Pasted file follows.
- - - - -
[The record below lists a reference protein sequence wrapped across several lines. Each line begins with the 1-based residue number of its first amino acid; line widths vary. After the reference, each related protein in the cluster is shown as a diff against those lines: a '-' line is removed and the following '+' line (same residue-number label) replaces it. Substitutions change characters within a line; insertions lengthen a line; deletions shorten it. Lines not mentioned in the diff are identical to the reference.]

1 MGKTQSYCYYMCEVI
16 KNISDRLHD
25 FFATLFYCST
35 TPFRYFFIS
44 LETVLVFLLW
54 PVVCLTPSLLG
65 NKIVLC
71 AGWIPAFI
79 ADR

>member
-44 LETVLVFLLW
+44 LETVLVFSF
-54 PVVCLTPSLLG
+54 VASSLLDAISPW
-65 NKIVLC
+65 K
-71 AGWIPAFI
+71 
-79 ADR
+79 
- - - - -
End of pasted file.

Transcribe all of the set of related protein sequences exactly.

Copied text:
[The record below lists a reference protein sequence wrapped across several lines. Each line begins with the 1-based residue number of its first amino acid; line widths vary. After the reference, each related protein in the cluster is shown as a diff against those lines: a '-' line is removed and the following '+' line (same residue-number label) replaces it. Substitutions change characters within a line; insertions lengthen a line; deletions shorten it. Lines not mentioned in the diff are identical to the reference.]

1 MGKTQSYCYYMCEVI
16 KNISDRLHD
25 FFATLFYCST
35 TPFRYFFIS
44 LETVLVFLLW
54 PVVCLTPSLLG
65 NKIVLC
71 AGWIPAFI
79 ADR

>member
-44 LETVLVFLLW
+44 LETVLVFSF
-54 PVVCLTPSLLG
+54 VASSLLDAISPW
-65 NKIVLC
+65 K
-71 AGWIPAFI
+71 
-79 ADR
+79 